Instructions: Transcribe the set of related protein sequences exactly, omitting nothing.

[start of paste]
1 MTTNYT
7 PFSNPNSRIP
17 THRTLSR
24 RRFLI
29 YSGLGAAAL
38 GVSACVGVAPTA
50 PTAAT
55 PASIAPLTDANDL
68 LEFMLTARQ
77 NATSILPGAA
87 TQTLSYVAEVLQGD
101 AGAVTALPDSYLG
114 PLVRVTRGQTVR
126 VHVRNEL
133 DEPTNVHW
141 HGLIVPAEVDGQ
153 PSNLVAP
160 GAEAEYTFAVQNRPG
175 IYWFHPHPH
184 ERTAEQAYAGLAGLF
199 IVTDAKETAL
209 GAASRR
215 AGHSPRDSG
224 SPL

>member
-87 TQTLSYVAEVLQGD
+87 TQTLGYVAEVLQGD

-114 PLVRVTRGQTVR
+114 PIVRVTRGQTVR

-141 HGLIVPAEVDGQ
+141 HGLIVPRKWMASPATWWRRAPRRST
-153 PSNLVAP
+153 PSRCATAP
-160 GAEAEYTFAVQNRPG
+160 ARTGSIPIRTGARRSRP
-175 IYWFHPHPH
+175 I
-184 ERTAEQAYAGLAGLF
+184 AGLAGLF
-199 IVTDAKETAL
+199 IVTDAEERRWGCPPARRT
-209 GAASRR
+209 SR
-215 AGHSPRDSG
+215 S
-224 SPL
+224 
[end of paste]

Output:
1 MTTNYT
7 PFSNPNSRIP
17 THRTLSR
24 RRFLI
29 YSGLGAAAL
38 GVSACVGVAPTA
50 PTAAT
55 PASIAPLTDANDL
68 LEFMLTARQ
77 NATSILPGAA
87 TQTLSYVAEVLQGD
101 AGAVTALPDSYLG
114 PLVRVTRGQTVR
126 VHVRNEL
133 DEPTNVHW
141 HGLIVPAEVDGQ
153 PSNLVAP
160 GAEAEYTFAVQNRPG
175 IYWFHPHPH
184 ERTAEQAYAGLAGLF
199 IVTDAKETAL
209 GAASRR
215 AGHSPRDSG
224 SPL

>member
-87 TQTLSYVAEVLQGD
+87 TQTLGYVAEVLQGD

-114 PLVRVTRGQTVR
+114 PIVRVTRGQTVR

-141 HGLIVPAEVDGQ
+141 HGLIVPRKWMASPATWWRRAPRRST
-153 PSNLVAP
+153 PSRCATAP
-160 GAEAEYTFAVQNRPG
+160 ARTGSIPIRTGARRSRP
-175 IYWFHPHPH
+175 I
-184 ERTAEQAYAGLAGLF
+184 AGLAGLF
-199 IVTDAKETAL
+199 IVTDAEERRWGCPPARRT
-209 GAASRR
+209 SR
-215 AGHSPRDSG
+215 S
-224 SPL
+224 